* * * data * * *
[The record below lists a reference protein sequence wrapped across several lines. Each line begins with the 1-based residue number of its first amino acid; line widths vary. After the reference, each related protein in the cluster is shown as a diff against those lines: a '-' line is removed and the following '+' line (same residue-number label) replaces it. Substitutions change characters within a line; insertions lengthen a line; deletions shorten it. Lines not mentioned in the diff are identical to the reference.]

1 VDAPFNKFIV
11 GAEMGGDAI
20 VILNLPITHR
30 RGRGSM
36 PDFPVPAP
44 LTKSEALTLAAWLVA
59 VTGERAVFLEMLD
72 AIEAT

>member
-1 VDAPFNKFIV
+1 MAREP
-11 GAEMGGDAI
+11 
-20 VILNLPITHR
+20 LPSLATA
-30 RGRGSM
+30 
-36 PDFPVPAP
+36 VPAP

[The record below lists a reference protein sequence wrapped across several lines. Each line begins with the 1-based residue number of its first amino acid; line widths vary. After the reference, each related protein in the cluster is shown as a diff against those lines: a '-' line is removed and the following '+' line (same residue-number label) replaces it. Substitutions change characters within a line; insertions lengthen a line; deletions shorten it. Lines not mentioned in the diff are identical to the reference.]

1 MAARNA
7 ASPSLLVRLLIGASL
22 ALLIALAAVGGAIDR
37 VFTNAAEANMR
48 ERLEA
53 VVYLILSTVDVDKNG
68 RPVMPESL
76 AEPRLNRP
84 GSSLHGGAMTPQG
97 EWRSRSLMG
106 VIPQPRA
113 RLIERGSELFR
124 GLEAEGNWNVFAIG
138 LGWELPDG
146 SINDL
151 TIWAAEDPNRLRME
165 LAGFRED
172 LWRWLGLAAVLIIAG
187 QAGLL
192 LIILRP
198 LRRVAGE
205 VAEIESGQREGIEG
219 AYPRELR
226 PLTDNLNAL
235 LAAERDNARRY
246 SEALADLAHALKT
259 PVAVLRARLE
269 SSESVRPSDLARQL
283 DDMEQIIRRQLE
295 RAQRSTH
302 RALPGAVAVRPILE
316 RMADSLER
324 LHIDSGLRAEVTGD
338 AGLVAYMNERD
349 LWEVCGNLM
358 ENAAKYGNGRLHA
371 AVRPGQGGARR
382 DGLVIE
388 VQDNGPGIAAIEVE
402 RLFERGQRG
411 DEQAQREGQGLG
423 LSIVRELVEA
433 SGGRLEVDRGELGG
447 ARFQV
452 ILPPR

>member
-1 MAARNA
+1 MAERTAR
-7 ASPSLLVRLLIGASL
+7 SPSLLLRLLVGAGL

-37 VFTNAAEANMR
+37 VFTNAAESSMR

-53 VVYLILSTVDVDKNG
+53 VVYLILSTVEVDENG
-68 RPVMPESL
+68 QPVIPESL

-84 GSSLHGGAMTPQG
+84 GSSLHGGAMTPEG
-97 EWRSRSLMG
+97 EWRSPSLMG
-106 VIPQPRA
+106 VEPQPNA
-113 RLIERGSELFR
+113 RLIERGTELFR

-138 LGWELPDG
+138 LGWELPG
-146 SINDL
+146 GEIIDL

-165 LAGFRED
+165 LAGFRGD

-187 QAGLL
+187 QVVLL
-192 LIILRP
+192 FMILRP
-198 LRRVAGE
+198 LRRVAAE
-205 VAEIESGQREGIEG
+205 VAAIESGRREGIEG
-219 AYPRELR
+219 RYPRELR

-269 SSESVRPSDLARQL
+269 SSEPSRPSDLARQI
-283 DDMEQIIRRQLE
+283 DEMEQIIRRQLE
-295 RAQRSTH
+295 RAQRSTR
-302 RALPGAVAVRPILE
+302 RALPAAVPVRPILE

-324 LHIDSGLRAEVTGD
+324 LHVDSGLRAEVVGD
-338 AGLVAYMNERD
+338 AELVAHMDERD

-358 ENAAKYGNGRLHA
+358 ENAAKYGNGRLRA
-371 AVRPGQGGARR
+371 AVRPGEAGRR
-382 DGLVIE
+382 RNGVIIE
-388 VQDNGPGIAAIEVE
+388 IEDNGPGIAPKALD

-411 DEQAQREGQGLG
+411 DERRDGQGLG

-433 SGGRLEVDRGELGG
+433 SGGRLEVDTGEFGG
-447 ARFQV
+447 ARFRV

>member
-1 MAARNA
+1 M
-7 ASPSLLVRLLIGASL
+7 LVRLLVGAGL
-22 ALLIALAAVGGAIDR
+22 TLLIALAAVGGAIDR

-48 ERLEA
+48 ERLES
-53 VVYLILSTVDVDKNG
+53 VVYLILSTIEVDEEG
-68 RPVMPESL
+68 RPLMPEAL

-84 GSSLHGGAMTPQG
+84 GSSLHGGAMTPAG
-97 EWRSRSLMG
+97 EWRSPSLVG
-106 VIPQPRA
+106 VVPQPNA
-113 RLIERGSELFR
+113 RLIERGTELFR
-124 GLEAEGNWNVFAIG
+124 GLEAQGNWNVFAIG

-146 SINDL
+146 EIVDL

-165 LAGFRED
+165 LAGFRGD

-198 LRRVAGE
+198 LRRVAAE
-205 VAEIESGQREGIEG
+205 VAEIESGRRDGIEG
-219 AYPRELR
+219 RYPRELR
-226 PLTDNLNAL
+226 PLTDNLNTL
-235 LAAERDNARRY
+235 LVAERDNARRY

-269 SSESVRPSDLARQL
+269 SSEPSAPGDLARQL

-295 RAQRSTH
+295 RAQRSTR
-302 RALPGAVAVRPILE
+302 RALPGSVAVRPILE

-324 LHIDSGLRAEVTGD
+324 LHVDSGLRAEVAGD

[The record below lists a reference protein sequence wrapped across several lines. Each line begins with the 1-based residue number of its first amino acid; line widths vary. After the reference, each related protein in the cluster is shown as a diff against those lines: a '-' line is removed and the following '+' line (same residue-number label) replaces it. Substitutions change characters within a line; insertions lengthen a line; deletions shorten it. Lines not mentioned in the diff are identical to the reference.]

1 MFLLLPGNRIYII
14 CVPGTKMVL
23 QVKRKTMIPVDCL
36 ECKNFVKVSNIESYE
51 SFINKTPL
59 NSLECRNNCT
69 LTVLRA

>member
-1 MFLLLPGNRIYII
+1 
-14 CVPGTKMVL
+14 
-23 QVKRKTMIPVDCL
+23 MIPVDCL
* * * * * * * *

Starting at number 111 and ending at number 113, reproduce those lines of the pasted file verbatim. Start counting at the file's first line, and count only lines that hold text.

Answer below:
+324 LHVDSGLRAEVVGD
-338 AGLVAYMNERD
+338 AELVAHMDERD